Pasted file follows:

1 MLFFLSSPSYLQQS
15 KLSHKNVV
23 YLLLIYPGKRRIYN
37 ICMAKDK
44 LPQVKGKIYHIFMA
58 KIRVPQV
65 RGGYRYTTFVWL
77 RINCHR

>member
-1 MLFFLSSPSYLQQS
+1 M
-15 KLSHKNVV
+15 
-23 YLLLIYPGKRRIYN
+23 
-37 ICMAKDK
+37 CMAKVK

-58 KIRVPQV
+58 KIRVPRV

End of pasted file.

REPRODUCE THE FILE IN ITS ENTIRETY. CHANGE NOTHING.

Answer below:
1 MLFFLSSPSYLQQS
15 KLSHKNVV
23 YLLLIYPGKRRIYN
37 ICMAKDK
44 LPQVKGKIYHIFMA
58 KIRVPQV
65 RGGYRYTTFVWL
77 RINCHR

>member
-1 MLFFLSSPSYLQQS
+1 M
-15 KLSHKNVV
+15 
-23 YLLLIYPGKRRIYN
+23 
-37 ICMAKDK
+37 CMAKVK

-58 KIRVPQV
+58 KIRVPRV